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HAPPY PARENTS HAPPY KIDS


Renée Peterson Trudeau Explores Soulful Parenting


by Meredith Montgomery T


There can be no keener revelation of a society’s soul than the way in which it treats its children. ~Nelson Mandela


he oldest of seven Montessori-inspired children and mother of one, Renée Peterson Trudeau serves as a life balance coach, speaker and president of Career Strategists, a coaching and consulting firm. Thousands of women in 10 countries participate in Personal Renewal Groups based on her first book, The Mother’s Guide to Self-Renewal. Now, in a new book, Nurturing the Soul of Your Fam- ily, Trudeau helps empower families to handle the challenges of everyday life with harmony and ease.


How can individuals achieve more peace? We realize peace by nurturing our hearts and souls with self-care, by slowing down and being gentle with ourselves. It requires us to attune and respond to our own needs and desires in the present moment. Am I responding with compas- sion when I make mistakes? Am I saying no when I need to say no? Did I ask for and receive help when I needed it? This is self-care in day-to-day life. When we feel nurtured in ways aligned with our deeper needs, we’re able to more fully express our potential and relax into be- ing who we truly are.


How does such caring show up in family dynamics?


When I’m feeling grumpy or irritable, I know that my inner cup is empty and I’m out of sync with my needs. When we practice self-care, we are more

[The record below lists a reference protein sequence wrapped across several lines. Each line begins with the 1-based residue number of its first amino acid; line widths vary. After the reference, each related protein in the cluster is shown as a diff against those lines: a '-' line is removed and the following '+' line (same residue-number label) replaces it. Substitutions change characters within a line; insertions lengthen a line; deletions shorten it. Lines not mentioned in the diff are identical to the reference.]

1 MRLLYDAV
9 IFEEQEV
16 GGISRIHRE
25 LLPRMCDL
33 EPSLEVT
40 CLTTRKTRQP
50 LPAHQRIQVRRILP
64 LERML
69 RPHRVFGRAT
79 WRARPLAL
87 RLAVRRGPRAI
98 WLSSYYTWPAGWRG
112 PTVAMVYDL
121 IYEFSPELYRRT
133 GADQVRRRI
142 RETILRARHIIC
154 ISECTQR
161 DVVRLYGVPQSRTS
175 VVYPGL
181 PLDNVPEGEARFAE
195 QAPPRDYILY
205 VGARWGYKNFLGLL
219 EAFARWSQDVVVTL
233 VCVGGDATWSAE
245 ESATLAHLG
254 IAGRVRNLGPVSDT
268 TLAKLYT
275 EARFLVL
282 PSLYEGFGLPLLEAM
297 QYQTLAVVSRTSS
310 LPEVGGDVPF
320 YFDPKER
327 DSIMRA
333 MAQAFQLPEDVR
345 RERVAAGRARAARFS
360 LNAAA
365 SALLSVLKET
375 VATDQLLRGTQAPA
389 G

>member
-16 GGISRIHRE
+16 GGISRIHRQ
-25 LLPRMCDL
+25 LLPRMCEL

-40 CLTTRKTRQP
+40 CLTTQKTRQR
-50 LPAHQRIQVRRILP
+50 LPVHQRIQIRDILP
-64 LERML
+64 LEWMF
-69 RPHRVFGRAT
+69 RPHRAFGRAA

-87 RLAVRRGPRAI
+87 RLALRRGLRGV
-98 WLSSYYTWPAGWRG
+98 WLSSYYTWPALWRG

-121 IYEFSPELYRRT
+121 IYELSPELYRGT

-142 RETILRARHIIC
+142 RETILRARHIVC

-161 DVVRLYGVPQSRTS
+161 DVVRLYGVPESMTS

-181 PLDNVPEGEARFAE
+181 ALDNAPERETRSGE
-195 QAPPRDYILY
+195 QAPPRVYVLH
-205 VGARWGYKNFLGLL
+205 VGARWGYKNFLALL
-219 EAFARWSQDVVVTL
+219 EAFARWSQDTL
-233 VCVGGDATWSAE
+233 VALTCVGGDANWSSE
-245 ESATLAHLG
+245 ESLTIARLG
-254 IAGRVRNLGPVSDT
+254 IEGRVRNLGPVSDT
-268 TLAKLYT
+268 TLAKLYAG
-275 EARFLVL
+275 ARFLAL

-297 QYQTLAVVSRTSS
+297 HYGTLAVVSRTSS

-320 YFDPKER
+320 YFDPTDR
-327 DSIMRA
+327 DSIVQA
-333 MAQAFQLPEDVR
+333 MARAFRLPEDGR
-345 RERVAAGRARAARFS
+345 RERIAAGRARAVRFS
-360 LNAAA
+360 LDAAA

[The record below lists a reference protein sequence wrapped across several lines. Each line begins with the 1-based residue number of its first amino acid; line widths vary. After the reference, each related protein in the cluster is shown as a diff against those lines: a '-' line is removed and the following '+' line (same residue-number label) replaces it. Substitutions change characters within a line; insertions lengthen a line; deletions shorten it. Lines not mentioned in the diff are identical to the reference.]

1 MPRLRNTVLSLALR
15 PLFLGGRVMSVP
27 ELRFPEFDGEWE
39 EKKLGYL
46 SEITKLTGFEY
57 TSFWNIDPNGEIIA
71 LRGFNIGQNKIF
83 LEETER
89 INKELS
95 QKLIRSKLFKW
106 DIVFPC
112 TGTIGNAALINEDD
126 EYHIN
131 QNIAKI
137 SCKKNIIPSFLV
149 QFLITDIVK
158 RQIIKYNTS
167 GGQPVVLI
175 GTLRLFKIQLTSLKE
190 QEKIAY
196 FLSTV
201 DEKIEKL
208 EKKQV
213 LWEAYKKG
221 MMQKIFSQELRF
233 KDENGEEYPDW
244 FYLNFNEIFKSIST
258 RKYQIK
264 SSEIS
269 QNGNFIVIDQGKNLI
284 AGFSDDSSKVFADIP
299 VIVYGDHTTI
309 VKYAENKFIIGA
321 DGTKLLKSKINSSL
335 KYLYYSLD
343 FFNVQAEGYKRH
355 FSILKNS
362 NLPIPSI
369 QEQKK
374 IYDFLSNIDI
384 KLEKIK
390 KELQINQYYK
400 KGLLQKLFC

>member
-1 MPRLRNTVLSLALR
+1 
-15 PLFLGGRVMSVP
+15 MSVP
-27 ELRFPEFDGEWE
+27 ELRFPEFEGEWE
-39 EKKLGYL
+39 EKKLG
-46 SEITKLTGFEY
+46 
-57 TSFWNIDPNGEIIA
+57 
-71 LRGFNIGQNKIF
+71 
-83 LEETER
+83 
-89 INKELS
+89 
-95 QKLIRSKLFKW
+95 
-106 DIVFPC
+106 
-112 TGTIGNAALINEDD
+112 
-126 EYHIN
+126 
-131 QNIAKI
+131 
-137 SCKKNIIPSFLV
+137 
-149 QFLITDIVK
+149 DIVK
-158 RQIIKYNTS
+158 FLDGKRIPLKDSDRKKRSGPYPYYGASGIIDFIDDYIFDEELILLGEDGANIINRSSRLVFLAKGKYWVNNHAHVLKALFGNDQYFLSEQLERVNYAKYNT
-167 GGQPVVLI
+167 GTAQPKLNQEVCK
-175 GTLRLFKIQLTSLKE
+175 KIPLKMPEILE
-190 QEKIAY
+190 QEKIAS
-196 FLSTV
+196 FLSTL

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present with our partner and children. We feel more generous, loving and playful, and it’s easier to weather crises and un- certainties. I believe that modeling self-love is one of the best ways to influence children’s self-esteem.


Why is it important for families to define


what they value most? It’s empowering for a family to anchor together around one key core value. Once you identify it, you all can make more conscious decisions. The value that my own family has chosen is compassion for one’s self and others. Creativity, spirituality, service or learn- ing are others.


As kids grow into adolescence, it becomes more challenging to maintain balance; there are so many demands on a family’s time and attention. Mentally, we’re often overwhelmed by an expand- ing scope of activities and decisions. At any age, a lot of us are just reacting to whatever comes at us. But when we identify the values most important to us, it’s easier to know when to say yes and no to things, so that our actions become aligned with our priorities.


What is behind the rising appeal of living more simply? Simplicity is alluring at a most basic level of our being; we crave it. We want to invest less energy in making decisions and have more space for life to organi- cally unfold. We want to hit the pause button because we are overscheduled,


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